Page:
Thursday, May 22, 2008

pressure cooking

Pressure cooking ... you either love it or hate it, don't you?

I use our pressure cooker about once a week, for making soups
or for very quickly cooking lentils. The rest of the week, I
use the same base plus additional trays as a steamer to do all
our veg in.

I do find using the pressure cooker somewhat scary, at the
moment when it "fires up" at full steam. I remember well the old
steam trains, when on walking by, there'd be a sudden blast of
steam which would make me jump out of my skin. I'm sure the
engine drivers let the steam off on purpose, for a good laugh
("Let's scare him shitless!").

Anyway, modern pressure cookers are very safe, when used
correctly. Ours is a 6 litre Prestige one, which I bought about
7 years ago after I retired (yes, that is a huge amount of time).

In general, pressure cooking halves the amount of cooking time
and therefore saves a lot of fuel. For making any veg soup, we
often don't bother frying the onion, as it pressure-cooks well.
For additional flavouring ... garlic, herbes de Provence, a bay
leaf (or two), and/or one or two organic veg stock cubes. The
latter can be very salty, so I check the end result before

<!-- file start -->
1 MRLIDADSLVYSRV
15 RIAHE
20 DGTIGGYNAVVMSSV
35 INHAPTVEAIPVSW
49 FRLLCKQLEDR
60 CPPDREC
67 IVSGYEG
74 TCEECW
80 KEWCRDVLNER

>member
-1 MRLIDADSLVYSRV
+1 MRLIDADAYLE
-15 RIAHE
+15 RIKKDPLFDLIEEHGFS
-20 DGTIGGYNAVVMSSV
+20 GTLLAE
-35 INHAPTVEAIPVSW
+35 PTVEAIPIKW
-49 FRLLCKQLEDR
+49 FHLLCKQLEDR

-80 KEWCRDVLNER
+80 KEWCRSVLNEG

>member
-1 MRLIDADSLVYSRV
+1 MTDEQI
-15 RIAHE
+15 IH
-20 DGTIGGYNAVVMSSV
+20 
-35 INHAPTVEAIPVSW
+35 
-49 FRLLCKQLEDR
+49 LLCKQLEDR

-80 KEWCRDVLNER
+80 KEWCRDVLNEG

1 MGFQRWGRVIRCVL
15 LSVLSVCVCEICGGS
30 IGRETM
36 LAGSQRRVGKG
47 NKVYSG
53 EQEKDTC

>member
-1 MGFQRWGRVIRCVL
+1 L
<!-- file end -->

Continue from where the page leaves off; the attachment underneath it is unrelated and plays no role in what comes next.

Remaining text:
seasoning with salt & black pepper. For thickening we often add
a sprinkle of red lentils (one of Mrs C's tips to me). You have
to take care not to overfill your pressure-cooker (see the
instruction book for your cooker for the guide-lines).

Timing: full pressure for 5 mins on a very low gas flame. Switch
off the gas and leave for up to 5 mins before de-pressurising
and taking off the lid. Diced/sliced potato will be cooked in
this time. And then we lightly blitz it with our Braun blender
(the hand-held whisk-like thingy) ... though we don't liquidise
any bay leaves of course.

Red lentils: lightly cover with boiling water (add a bay leaf or
two, if required in the recipe). I use 2oz or 60g of lentils per
person, though sometimes reduce this figure to 45g. Bring up to
pressure in the cooker for 1 minute only. Switch off the gas,
and leave for another minute before rapidly de-pressurising and
taking the lid off. You have to experiment with the amount of
water and the timing, but you end up with a brilliantly cooked
and fairly dryish mixture, which you can then use for making any
lentil dish you like. So that's an amazing 2 minutes' cooking time,
and you don't end up with a mess all over your cooker top, to
clean up afterwards.

Another time, I'll give you a recipe for one of our favourites:
fennel and red lentil au gratin, which is out of Rose Elliot's
"The Bean Book". I find it time-consuming to make, but I make
enough to last us a couple of days.


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